Once upon a time, misbehaving in school meant detention, or a conference wth your parents, or — in extreme cases — a temporary or permanent boot through the schoolhouse door. But with police officers increasingly stationed full-time on campuses across the country, violations of school rules now often result in handcuffs and criminal charges. School officials are increasingly handing even routine disciplinary matters to law-enforcement officers and the criminal justice system, according to a new report from the American Civil Liberties Union.
School rules themselves have become bizarrely strict over the years, and even the in-school penalties for transgressions have escalated. While those of us of school age in the 1970s commonly carried pocket knives without raising an eyebrow (my friends and I actually bought ours as souvenirs on a school field trip to Bushkill Falls, in Pennsylvania), to do the same these days is often automatic grounds for expulson. Arrested Futures: The Criminalization of School Discipline in Massachusetts' Three Largest School Districts by Robin L. Dahlberg, acknowledges this point, but says the problem continues to get worse:
While other research has focused on zero-tolerance policies and the overuse of out-of-school suspension and expulsion as significant factors in feeding the "School-to-Prison Pipeline," this report focuses on the additional problem of arrest, in particular the use of arrest to address behavior that would likely be handled in the school by school staff if not for the presence of on-site officers.
How common are police officers in the classroom? Frighteningly so, if you're the kind of person who thinks it should not take armed personnel to keep the lid on a place devoted to educating children.
Sixty years ago, in the mid-1950s, only Flint, Michigan employed police officers to patrol the hallways, lunchrooms and classrooms of its public schools. By 2005, however, 48% of public schools responding to a United States Department of Justice survey reported having on-site police officers. Today, there are an estimated 17,000 school-based officers.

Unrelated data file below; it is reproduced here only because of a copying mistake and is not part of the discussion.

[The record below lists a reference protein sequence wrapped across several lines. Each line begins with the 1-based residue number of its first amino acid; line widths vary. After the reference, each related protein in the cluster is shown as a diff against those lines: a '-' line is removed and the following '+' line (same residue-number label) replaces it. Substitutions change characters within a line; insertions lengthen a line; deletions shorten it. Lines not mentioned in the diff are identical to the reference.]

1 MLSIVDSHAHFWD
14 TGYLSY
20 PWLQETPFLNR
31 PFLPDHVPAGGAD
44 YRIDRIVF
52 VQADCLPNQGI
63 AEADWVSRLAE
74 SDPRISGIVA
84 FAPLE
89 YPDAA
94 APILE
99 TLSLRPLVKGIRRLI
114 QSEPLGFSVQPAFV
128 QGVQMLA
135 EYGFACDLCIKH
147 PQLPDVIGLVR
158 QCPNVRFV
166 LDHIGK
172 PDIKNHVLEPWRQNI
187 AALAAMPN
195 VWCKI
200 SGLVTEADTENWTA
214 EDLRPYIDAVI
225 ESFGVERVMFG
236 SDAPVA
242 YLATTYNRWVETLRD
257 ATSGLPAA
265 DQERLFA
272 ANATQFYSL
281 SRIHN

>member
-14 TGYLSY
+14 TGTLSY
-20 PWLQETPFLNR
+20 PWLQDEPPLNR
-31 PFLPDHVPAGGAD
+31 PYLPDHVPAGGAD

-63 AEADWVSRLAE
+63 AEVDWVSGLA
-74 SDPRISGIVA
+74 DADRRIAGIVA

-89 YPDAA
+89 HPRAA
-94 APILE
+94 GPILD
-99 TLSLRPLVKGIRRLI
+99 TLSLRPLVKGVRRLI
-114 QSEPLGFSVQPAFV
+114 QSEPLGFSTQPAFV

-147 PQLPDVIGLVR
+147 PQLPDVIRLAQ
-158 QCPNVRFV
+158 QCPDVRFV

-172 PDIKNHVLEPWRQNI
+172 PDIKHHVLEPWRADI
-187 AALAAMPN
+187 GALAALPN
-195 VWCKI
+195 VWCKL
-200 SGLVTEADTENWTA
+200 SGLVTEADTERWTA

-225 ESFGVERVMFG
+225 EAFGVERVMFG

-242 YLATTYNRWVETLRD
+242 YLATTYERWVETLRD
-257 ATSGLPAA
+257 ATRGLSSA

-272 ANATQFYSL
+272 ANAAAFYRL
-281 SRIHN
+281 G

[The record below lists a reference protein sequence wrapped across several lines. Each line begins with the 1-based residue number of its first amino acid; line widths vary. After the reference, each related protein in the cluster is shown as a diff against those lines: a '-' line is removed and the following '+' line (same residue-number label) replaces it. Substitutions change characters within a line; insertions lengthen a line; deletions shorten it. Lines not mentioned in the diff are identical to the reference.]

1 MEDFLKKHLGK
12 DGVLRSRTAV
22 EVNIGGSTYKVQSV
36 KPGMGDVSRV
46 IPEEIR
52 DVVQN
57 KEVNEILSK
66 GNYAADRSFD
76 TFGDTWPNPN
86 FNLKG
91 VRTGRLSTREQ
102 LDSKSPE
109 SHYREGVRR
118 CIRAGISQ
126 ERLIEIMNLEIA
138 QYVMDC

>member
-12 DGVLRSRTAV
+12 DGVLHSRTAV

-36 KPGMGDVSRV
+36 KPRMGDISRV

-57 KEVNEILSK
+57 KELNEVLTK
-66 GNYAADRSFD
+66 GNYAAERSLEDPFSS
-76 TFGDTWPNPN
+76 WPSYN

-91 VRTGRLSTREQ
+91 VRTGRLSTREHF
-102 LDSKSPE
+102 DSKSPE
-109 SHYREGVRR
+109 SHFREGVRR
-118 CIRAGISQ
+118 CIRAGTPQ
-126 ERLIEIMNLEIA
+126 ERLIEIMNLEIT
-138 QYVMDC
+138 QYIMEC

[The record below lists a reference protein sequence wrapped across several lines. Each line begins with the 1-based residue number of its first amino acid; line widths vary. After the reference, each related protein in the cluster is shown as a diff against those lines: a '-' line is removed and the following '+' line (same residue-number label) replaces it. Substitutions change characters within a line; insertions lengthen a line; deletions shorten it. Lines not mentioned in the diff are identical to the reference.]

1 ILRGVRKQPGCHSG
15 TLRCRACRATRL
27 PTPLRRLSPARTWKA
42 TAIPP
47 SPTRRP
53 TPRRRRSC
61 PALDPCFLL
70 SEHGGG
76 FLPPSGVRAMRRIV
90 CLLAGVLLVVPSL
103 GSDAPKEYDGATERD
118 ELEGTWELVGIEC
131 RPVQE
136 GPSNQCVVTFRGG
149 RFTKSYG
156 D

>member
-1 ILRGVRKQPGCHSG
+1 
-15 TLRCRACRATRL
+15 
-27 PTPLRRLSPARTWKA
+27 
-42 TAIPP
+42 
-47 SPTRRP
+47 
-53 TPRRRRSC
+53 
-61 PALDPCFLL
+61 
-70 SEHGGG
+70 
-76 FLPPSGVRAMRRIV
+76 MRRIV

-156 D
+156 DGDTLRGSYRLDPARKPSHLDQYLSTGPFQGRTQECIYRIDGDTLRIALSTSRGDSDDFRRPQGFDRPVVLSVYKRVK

Guns and badges are becoming a normal event in public school hallways, even though "school crime has declined significantly during the last 15 years," and "the total rate of self-reported school-based offenses per 1,000 students, including violent crime and theft, fell 69% between 1993 and 2008."
Which is to say, there's no real reason to replace a stern vice principal with cops. But, that replacement proceeds, and it has consequences.
Research has shown that the presence of on-site police officers frequently results in both more student arrests and more arrests for misbehavior previously handled informally by educators and parents. Districts that employ or deploy more police officers per student have higher rates of arrest than do districts with fewer officers per student. Those arrests frequently are based on behavior that, if not for the police presence, would not normally result in an arrest.
The specifics of police presences in the three districts studied — Boston, Springfield and Worcester — vary to a certain degree, but in all cases, law-enforcement responses are displacing traditional school discipline. The more overt the police presence, the more arrests. Armed, uniformed officers have a permanent presence in Springfield schools, with the result:
In 2007-08, Springfield had an arrest rate that was more than twice as high as Boston and seven times as high as Worcester. For every 1,000 students enrolled, there were 14 arrests in Springfield, six in Boston and two in Worcester. In 2009-10, Springfield's arrest rate was three times that of Boston's and five times that of Worcester's. For every 1,000 students enrolled, there were nine arrests in Springfield, three in Boston and two in Worcester.
And why were these kids cuffed and hauled away?
According to those reports, although a few public order offense arrests involved students who were so distraught that they were endangering the physical safety of those around them, most of the arrests occurred after students refused to follow the directive of a teacher, administrator or police officer in a verbally confrontational manner.
Between one-quarter and one-third of the events that led to arrests for person offenses in Springfield began as public order offenses but escalated after an officer or teacher attempted to take control of the student. Several involved aggressive efforts by police officers to handcuff students who did not want to be handcuffed, often in a public hallway or stairway in full view of the students' peers.
So, we're not, by and large, talking about threats to persons or property; students are being arrested for incidents involving bad attitude, defiance and cursing. And, while most of those arrested are teenagers, some are as young as 11.
So … How is discipline handled where your kids are enrolled?